Tipperary farming: the cream rises to the top on milking course

Tipperary farming: the cream rises to the top on milking course

Jim Dockery of FRS demonstrates best milking practice

The Best Practice in Milking course was launched in 2015 and since then has proven to be a great success among the farming community throughout Ireland.

Hundreds of farmers both experienced and inexperienced have completed the course and benefited from it in some way.

The QQI accredited course which is run in conjunction with FRS, Teagasc and AHI is available nationwide for anyone looking to become a milker or to simply improve their skills.

Diarmuid Scannell a farmer from Crookstown in County Cork completed the course September last year in Roscrea.

Diarmuid came across an advertisement for the course online and was intrigued.

He wanted to complete the course to see what it had to offer and what he himself could take home from it.

“I don’t have my own farm but I work on a farm and would be always milking. I came across the milking course on the internet and I decided to do the course because I was interested to see what was involved and to see if it would benefit me in the long run,” he said.

Everything Diarmuid learned on the course benefited him in some way especially learning to use both hands when milking.

“What I took away from the course was being able to switch hands for milking and milking with both hands. I never did that before but do it all the time now,” said Diarmuid.

The way in which the course is divided into practical and theory changes it up but also gives the farmers the theory part along with the hands on experience.

Diarmuid found the way in which the course was run to be very efficient.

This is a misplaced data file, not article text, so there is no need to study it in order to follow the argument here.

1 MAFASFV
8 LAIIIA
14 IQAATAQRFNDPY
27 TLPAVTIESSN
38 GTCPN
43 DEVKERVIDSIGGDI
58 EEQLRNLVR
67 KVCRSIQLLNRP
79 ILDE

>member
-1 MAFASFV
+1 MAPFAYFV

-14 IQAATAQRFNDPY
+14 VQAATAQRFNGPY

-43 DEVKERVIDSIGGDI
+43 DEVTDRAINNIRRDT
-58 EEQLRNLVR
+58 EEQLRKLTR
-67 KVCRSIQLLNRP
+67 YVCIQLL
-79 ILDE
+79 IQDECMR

“The layout of the course and they way in which it is run is A1. The trainer was also great and showed us clearly how everything should be done,” he said.

Diarmuid would definitely recommend the course to all farmers whether they are experienced or inexperienced:

“I would definitely recommend the course to other farmers. Learning how to milk properly and being able to use both hands when milking was great, I never did this before. We are all milking cows but most of us farmers are not milking cows properly,” he said.

Successful completion of the Best Practice in Milking Course will result in a FETAC/QQI level 6 certificate. It involves two days training followed by an assessment and includes practical on farm milking sessions.

The course itself is designed to develop the skills of the milker to ensure that all cows are milked effectively and efficiently and reduce preventable waste by improving somatic cell counts (SCC) and better milk quality.

Course are available nationwide.

For more information or to book a spot on the course call Pat Reilly on 086-4634155 or visit course

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